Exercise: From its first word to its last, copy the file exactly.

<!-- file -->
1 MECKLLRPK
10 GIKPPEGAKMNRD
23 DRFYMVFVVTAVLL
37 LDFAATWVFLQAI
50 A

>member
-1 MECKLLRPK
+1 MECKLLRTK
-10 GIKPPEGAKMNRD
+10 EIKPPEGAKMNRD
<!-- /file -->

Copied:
1 MECKLLRPK
10 GIKPPEGAKMNRD
23 DRFYMVFVVTAVLL
37 LDFAATWVFLQAI
50 A

>member
-1 MECKLLRPK
+1 MECKLLRTK
-10 GIKPPEGAKMNRD
+10 EIKPPEGAKMNRD